Time to buy sterling? Pound plummets on Brexit fears

Currency down by most since 2009 as Boris Johnson says he’ll campaign for exit

The pound fell the most since 2009 after London Mayor Boris Johnson, one of the UK’s most popular politicians, said he’ll campaign for Britain to leave the European Union in a June referendum. (Photograph: Chris Ratcliffe/Bloomberg)

The pound fell the most since 2009 after London Mayor Boris Johnson, one of the UK’s most popular politicians, said he’ll campaign for Britain to leave the European Union in a June referendum. (Photograph: Chris Ratcliffe/Bloomberg)

 

The pound fell the most since March 2009 after London Mayor Boris Johnson, one of the UK’s most popular politicians, said he’ll campaign for Britain to leave the European Union in a June referendum.

Sterling dropped at least 1.2 per cent against all its 16 major peers, reversing a gain made on Friday when Prime Minister David Cameron secured a deal on membership terms with EU leaders in Brussels. The next day, Cameron said he would fight to keep Britain in the bloc, and set a June 23 date for the vote. Gauges of pound volatility versus both the dollar and euro surged to the highest levels since 2011 as Conservative MP Johnson’s backing of a so-called ‘Brexit’ pitted him against the prime minister.

“The pound is tumbling after the deal clinched by Prime Minister Cameron at the EU summit failed to alleviate fears about Brexit,” said Valentin Marinov, head of Group-of-10 currency strategy at Credit Agricole SA’s corporate and investment-banking unit in London. “The fact that prominent members of the Conservative Party announced they will campaign for Britain to leave the EU likely underscored investors’ concerns that Brexit risks could increase from here despite the deal.”

The pound dropped 1.9 per cent to $1.4129 as of 11:46 a.m. in London, set for the biggest decline since March 9, 2009. While the currency is down 4.1 per cent this year, it remains above an almost seven-year low of $1.4080 reached in January.

Higher volatility

Sterling weakened 1.2 per cent to 78.21 pence per euro. Although the announcement of the date removes one aspect of ambiguity for traders, they now face months of polls and campaigning that may boost volatility further. With traders already pushing back bets on the timing of a Bank of England interest-rate increase, the prospect of Britain leaving the world’s largest single market had been causing further concern, helping push down the pound against all of its Group-of-10 peers this year. The options market signaled more losses ahead for the pound. The premium for options protecting against a decline in the pound versus the dollar, compared to those insuring against an increase, were the most since 2010, according to six-month risk-reversals.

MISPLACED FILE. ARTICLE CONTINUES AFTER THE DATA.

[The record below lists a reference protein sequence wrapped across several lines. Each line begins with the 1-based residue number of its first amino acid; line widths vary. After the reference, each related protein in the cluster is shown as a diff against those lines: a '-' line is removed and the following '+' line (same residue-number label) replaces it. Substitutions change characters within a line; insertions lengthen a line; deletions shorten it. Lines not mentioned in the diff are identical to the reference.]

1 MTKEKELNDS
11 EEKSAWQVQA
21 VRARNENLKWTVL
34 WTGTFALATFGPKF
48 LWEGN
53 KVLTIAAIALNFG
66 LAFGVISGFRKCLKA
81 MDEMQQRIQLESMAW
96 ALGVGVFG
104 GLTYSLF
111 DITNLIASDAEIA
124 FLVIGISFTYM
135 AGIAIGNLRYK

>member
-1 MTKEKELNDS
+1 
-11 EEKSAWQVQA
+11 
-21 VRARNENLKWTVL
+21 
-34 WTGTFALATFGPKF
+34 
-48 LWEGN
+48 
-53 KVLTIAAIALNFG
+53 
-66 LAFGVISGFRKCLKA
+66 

“The pound’s weakness is a product of uncertainty of the UK’s ongoing membership of the union, not the timing of the poll,” said David Page, a senior economist at AXA Investment Managers in London. “Weakness is likely to reflect any increased perception of the likelihood to leave and as such is likely to be a constant feature over the coming months.”

Cameron is due to address lawmakers later Monday. Economists at HSBC Holdings Plc, Britain’s largest bank, said the make up of the UK could be called into question if it votes to leave the EU but Scotland or Wales want to stay.

Moody’s

Moody’s Investors Service said a Brexit would be negative for the nation’s credit rating, as the economic costs would outweigh any benefits.

“We consider it positive that the referendum will take place as soon as June, as a lengthy period of uncertainty on the part of firms and investors would damage the UK’s economic growth prospects. That said, the outcome of the referendum remains wide open. In our view, a decision to leave the EU would be credit negative for the UK economy,” says Kathrin Muehlbronner, a senior vice president at Moody’s.

Goldman Sachs said earlier this month if Britain quits the EU the pound may fall to $1.15-$1.20 -- levels last seen in 1985.

HSBC said in January a forecast for a jump to $1.60 by year-end relied on the nation remaining in the 28- member group.

Not all UK assets are suffering from the uncertainty of the referendum. The FTSE 100 Index of stocks climbed 1.3 per cent on Monday. While JPMorgan Chase and Co. says an exit would be “quite negative” for the market, it doesn’t expect it to leave. The bank just turned overweight British equities after being underweight for three years, citing attractive valuations and a lower commodity exposure. Meanwhile UK 10-year government bonds outperformed US Treasuries, declining for the first time in three days.

Johnson’s dissent

Boris Johnson isn’t the only dissenter. Six ministers said they’d defy Cameron and campaign to leave on Saturday, among them the Prime Minister’s long-time friend and ally, Justice Secretary Michael Gove. Even so, Cameron has convinced the majority of his cabinet to support him, including Business Secretary Sajid Javid and Home Secretary Theresa May, who were both seen as wavering over which way to vote. “Even if an exit isn’t likely, uncertainty and concerns about it will continue and weigh on sterling,” said Kengo Suzuki, chief currency strategist at Mizuho Securities Co. in Tokyo. “On the economic front, there isn’t much to undermine the currency, but the uncertainty over a potential exit will cap sterling, keeping it in a $1.40 to $1.50 range.

Bloomberg